Even after more than 75 years since the end of the conflict, I think it’s safe to say that the world of cinema will never run out of stories to tell about the Second World War. From battle field narratives to Holocaust narratives and everything in between, the world changing period has provided the backdrop for some of the most significant and affecting pictures ever made. Though movies of this period aren’t usually something that I seek out, The Zookeeper’s Wife had an intriguing premise that differed from the usual World War Two affair.
Based on a novel by Diane Ackerman, The Zookeeper’s Wife tells the true life tale of Antonina Zabinska (Jessica Chastain) and Jan Zabinski (Johan Heldenbergh), a Polish married couple who braved the wrath of the Nazi regime by hiding hundreds of Jews in their zoo across the war years. The opening sequence is a rather delightful one, following Antonina through the zoo as she displays her uncanny connection with all the animals in her care, establishing her character as one full of empathy and the power to help. However, the tone quickly shifts as the shadow of war looms large, and from light brevity, the film firmly finds its groove as a straight drama with the sucker punch of a devastating zoo destruction scene to prove it. Those who know me know that I absolutely cannot handle watching animals, either real or fictional, being hurt on screen, and an extended bombing sequence that features the deaths of animals in cages almost proves too much, both for the reality of that image and the wider metaphorical implications that such a thing symbolises.
The first twenty minutes or so of The Zookeeper’s Wife are distressing from a purely visual standpoint, and although much of the ‘traditional’ upsetting imagery from this kind of narrative is interspersed and sporadically effective throughout, unfortunately the majority of the picture never quite makes the grade. In trying to tell such an epic, distance spanning story in a relatively short space of time, there is little room for character development outside of the protagonist. The Jewish people that are rescued and housed by the Zabinskis should be some of the most important characters in the story, but they are overshadowed by a misguided romantic obsession plot between Antonina and a German zoologist (Daniel Bruhl) working for Hitler that feels straight out of a melodramatic novel.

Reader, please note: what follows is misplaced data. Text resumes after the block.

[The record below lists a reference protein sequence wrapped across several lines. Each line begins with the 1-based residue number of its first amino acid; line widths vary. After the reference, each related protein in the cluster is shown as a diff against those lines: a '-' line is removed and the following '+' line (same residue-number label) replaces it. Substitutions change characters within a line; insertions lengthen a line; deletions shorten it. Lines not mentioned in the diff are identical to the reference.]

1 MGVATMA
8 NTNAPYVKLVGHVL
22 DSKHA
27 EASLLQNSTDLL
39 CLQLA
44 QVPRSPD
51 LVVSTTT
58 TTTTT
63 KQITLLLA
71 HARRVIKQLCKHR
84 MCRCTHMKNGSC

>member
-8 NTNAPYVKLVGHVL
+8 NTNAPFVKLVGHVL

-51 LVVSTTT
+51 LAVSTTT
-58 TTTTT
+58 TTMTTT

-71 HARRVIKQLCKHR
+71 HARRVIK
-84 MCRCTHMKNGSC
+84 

The thing is, stories like this, anything to do with the persecution of the Jewish people during the Second World War, are always going to inspire a level of emotion from an audience. Combine that with a remarkable story of human bravery in a unique setting and you get a solid, emotionally satisfying film. What must be remembered is that a film doesn’t necessarily have to be excellent to gain an emotional response, and in The Zookeepers Wife you have a perfect example of a solidly made, 6 out of 10 picture that does that what it says on the tin. Is it a future classic of the sub-genre? No. It is a perfectly acceptable way to spend two hours? Sure.
The beating heart of the picture is Jessica Chastain as Antonina Zabinska. Battling through a high pitched Polish accent, Chastain exudes angelic charm as the titular zookeeper’s wife, her character’s effortless way with people and way with animals never in question. If the character were not a real historic figure, one might accuse the filmmakers of making their protagonist ‘too perfect’, but the sweet, sympathetic performance that Chastain gives provides a beacon of light in a narrative that at times is really quite overwhelmingly bleak. As her husband Jan, Johan Heldenbergh gives a much more stoic but equally as compelling performance, leaving the audience on the edge of their seats as his daring trips in to the Warsaw ghettos become more and more dangerous as time goes by.
Daniel Bruhl as the somewhat pantomimish villain of the piece plays a typical ‘bad German turned full Nazi’, giving the audience all of the smarminess and unwarranted self confidence that they need hate him almost immediately. And, of course, it goes without saying, shout out to all of the animals that play endearing roles in the film, from pregnant elephants to runaway camels to pet skunks to lion cub and baby rabbits, the presence of the animals in this ghostly post-bombed zoo setting brings a completely different angle and dynamic to the WWII cinema genre.
Overall, The Zookeeper’s Wife is very much a film that feels like it’s been inspired by a generic weepy novel. There is a level of schmaltz and melodrama that clashes with the stark, powerful Holocaust imagery that permeates the plot, and though this kind of thing has been known to work in the past, there is sense here that the melodrama is favoured over the darker elements, and I would very much have preferred the opposite. Not a bad film, but not a great film either.